Best Buy has gone through several strategic iterations not only to survive but also to flourish. CEO Corie Barry (since 2019) succeeded Hubert Joly following his very successful seven-year tenure repositioning Best Buy to compete with its two major competitors, Amazon and Walmart, who were squeezing them to death. For this iteration, Barry seems to be reversing one of the key strategic moves that Joly implemented, namely increasing in-store superior service, including associates at an Apple Genius Bar level of expertise, and leveraging its on-call Geek Squad of experts.
The jury and the numbers are still out under Barry as she sheds thousands of associates and is developing a pool of generalists (not high-level experts) able to pitch the intricacies of a wide variety of brands, technologies, and all categories housed in Best Buy. This alone is, in my opinion, a negative game-changer moving in the wrong direction.
The jury and the numbers are still out under Barry as she sheds thousands of associates and is developing a pool of generalists (not high-level experts) able to pitch the intricacies of a wide variety of brands, technologies, and all categories housed in Best Buy. This alone is, in my opinion, a negative game-changer moving in the wrong direction. The Best Buy customer needs Genius Bar-type trusted expertise.
Resurrect a Better-than-Apple Model
Almost two decades ago, Best Buy was testing three small-sized stores in the Midwest to gather data about consumer behavior in retail outlets that were distinctly different from their “big box” stores. The new stores, with names like Eq-life, Studio d and Escape, were created to help Best Buy understand how to improve the shopping experience of a new class of technology buyers and to implement those learnings into their big stores.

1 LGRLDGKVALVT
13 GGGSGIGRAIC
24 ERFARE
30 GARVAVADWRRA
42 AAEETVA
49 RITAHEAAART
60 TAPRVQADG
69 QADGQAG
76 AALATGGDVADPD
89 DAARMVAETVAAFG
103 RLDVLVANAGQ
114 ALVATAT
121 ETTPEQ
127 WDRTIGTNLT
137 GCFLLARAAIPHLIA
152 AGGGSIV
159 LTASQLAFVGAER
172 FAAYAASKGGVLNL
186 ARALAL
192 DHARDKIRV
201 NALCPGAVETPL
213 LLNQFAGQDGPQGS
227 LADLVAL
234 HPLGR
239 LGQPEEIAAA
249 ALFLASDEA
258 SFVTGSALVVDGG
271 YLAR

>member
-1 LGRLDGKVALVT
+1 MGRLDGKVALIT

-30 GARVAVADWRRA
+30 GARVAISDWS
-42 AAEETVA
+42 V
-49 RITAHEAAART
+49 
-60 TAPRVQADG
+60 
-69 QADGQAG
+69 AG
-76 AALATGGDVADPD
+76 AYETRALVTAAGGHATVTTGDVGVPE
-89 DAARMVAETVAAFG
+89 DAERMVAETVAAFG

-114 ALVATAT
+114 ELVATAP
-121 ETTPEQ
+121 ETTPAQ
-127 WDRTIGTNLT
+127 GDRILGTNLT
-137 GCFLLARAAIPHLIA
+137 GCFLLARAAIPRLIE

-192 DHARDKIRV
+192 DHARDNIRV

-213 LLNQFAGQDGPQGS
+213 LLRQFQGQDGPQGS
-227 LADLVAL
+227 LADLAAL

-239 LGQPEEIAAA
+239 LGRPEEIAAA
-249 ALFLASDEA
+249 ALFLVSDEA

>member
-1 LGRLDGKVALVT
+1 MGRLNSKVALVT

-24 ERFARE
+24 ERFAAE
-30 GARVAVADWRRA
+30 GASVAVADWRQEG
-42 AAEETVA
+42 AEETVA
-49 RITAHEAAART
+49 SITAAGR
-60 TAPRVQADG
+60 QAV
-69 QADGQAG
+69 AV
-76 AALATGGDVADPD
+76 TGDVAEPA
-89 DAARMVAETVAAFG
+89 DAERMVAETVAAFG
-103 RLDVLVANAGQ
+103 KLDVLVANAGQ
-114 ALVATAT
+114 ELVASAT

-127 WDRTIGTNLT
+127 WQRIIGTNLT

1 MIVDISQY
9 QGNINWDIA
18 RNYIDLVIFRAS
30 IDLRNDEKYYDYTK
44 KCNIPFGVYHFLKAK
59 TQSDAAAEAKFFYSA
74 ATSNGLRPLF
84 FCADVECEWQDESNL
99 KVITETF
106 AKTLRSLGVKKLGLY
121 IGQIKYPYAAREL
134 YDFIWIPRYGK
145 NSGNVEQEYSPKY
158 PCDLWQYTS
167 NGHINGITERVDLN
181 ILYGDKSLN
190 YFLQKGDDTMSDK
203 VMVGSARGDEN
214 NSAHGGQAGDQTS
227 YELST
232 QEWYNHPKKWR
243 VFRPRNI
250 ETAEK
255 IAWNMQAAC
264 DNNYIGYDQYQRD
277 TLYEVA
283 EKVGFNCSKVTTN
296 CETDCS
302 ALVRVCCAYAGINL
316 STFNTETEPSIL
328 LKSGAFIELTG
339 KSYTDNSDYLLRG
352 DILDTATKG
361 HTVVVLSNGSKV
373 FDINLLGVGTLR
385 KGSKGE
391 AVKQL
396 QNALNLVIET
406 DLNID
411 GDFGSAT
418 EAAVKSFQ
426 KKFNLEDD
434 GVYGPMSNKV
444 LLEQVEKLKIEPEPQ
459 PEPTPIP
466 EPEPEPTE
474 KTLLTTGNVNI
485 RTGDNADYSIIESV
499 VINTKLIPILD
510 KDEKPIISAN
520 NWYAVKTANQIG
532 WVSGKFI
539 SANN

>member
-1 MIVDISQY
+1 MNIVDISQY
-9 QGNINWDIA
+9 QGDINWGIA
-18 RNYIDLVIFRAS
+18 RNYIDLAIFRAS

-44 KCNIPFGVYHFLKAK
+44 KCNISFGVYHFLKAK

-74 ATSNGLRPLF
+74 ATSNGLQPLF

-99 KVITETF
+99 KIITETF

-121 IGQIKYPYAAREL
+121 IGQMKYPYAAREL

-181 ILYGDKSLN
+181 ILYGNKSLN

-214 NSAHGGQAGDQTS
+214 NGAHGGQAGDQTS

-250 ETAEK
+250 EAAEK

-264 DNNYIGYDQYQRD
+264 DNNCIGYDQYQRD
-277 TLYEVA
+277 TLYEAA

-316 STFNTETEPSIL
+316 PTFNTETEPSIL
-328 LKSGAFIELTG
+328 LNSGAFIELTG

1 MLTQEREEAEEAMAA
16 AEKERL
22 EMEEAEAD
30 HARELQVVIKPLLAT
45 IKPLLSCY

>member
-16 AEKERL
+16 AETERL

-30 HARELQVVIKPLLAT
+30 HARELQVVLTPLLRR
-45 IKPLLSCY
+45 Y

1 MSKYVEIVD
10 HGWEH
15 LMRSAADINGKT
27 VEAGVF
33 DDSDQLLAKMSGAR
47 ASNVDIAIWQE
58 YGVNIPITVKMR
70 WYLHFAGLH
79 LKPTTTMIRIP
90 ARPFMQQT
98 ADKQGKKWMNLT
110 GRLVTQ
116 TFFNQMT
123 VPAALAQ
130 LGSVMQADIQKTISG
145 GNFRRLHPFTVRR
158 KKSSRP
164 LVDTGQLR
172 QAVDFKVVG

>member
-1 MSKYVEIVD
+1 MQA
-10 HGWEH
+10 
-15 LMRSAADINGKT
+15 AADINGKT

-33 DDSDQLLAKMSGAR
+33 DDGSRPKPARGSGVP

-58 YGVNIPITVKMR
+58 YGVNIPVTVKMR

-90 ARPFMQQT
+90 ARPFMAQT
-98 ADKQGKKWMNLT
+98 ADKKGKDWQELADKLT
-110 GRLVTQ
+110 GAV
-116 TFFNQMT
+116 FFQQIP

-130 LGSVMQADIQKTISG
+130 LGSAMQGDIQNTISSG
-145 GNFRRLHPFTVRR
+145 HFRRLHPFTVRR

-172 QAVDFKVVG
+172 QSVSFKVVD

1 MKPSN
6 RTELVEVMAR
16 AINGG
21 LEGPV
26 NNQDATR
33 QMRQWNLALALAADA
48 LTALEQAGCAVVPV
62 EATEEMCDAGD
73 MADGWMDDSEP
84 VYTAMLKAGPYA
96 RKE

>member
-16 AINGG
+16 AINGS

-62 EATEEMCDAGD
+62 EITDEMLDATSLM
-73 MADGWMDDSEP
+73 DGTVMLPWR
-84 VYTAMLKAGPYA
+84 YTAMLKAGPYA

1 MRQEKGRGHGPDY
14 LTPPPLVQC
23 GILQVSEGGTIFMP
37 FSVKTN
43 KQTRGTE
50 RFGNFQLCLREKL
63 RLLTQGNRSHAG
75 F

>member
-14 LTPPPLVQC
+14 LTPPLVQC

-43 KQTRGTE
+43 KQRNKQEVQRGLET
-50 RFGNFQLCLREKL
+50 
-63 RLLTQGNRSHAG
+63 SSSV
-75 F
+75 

Apparently, what they did not envision at the time was how this test concept could be strategized as a new, and more powerful model than Apple: small stores rolled out nationally with the Best Buy nameplate. The three localized stores under the big-name banner (not unlike what Macy’s is implementing today with Marketplace by Macy’s along with Walmart, Target and other major retailers doing the same) served as a long tail of small neighborhood stores stocked with assortments based on local consumer preferences, identified through data and analytics.
Around the year 2000, Best Buy opened these neighborhood boutiques, with Studio d for 30 to 45-year-old soccer moms and tech-challenged consumers; Escape for younger tech-savvy consumers; and Eq-life for health and wellness technology products such as heart defibrillators for home use. Studio d would focus on women looking to learn more about tech products such as digital cameras and notebook PCs, while Escape would be filled with trendy video games and flashy electronics. The strategy was to customize these stores for specific niche demographics and lifestyles. And had they continued, they would likely have expanded across a multitude of niches. Each was designed and imaged differently, with customized merchandising and service strategies, and all were highly educational and experiential.
What in the world was Best Buy thinking when they discontinued these small store concepts several years ago? Am I missing something here, folks? I don’t think so. In fact, while making my public speaking rounds during those years, I declared Best Buy as the poster child of brilliant preemptive distribution, localization and customized experiences (as I preached in my co-authored book